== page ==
Acer Iconia A1 hands-on

Acer Iconia A1 hands-on

Cheap Android tablets seem to be all the rage nowadays, as we’ve witnessed just the past recent holiday season. From the mighty Google Nexus 7, to other rival offerings such as the Amazon Kindle Fire HD and NOOK TABLET, manufacturers are ready to give the total package to consumers – while still being easy on the pockets. Well, Acer is here to serve us with its latest budget oriented Android tablet in the Acer Iconia A1.


Sporting a 7.9-inch 1,024 x 768 IPS display, the resolution isn’t anything magnificent, but it actually matches the iPad mini’s display in size and resolution. Needless to say, the numbers don’t do justice to get people craving to check it out – and quickly looking at it kind of shows that. In fact, we notice that the display has a tendency to show some distortion at various viewing angles. And on top of that, its brightness output seems a bit weak in the indoor situation we checked it out in, which makes us believe that it’ll be more difficult to view under sunlight. Despite its ho-hum resolution, there really isn’t much of an issue looking at it from a normal distance away – albeit, upon closer inspection, we can tell it’s not as sharp looking as some other higher resolution displays.


When you’re trying to reach a certain price point, especially one that’s under the $200 mark, design and construction tends to be affected the most – in the bad sort of way. Indeed, it lacks the impeccable design quality of the iPad mini, but at least the construction feels firm. Donning a plastic casing, it does contribute to easy holding for long periods of time with our hands, but it’s a really wide tablet to grasp. Essentially, we have to stretch our hand just to be able to grasp it. Frankly, the Acer Iconia A1’s design isn’t its most polarizing highlight, but like we mentioned already, you can only look good so much with a limited budget.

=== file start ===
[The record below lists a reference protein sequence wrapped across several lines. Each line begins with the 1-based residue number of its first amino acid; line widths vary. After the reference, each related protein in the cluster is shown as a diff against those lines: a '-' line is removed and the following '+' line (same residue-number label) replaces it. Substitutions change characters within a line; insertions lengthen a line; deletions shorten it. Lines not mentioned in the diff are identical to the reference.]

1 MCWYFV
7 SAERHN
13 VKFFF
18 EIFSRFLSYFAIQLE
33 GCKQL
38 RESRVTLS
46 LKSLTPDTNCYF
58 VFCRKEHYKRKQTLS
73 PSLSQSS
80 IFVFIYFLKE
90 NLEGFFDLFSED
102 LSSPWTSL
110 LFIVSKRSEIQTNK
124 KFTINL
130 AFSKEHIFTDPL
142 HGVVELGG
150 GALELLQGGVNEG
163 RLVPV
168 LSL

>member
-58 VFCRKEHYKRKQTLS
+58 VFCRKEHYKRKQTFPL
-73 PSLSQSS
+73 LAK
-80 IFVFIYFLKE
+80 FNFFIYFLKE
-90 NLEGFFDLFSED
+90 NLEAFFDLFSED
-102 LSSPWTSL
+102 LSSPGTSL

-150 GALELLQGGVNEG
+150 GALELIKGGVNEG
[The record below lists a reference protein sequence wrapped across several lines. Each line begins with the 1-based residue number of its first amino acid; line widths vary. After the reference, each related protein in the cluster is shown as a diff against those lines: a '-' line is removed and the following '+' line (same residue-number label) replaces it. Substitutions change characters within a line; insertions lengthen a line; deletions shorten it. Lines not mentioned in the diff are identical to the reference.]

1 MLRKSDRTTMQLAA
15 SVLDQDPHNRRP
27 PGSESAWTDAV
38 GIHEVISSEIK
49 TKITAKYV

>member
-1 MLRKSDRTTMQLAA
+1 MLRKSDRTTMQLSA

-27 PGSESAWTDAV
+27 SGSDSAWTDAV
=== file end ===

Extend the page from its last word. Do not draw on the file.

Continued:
Under the hood, the Iconia A1 is powered by a quad-core 1.2GHz MediaTek processor with 1GB of RAM – specs that hardly get any notice in this day and age. Regardless of its almost pitiful hardware, it’ll surprise many to know that performance isn’t affected negatively. In fact, in our quick look at the tablet, it’s able to handle most benign tasks without much fluff – such as navigating across the homescreen and opening apps. Well, it could be somehow related to the Android 4.2.2 Jelly Bean experience it’s running, but nonetheless, we’re content with what we see so far. Unlike other custom Android experiences, Acer’s take isn’t too obtrusive, as its customizations are mostly limited to widgets.


Obviously, this isn’t trying to compete with the big boys in the Android tablet market, but rather, it’s aiming to give some of those budget tablets a good run for their money. Out of everything, we have to give some props to Acer for putting a $170 price tag on the 8GB model – while the 16GB version will go for a decent $200. However, we’re curious to know how soon Acer will launch this inexpensive tablet, seeing that we might soon see an army of refreshed tablets from the competition.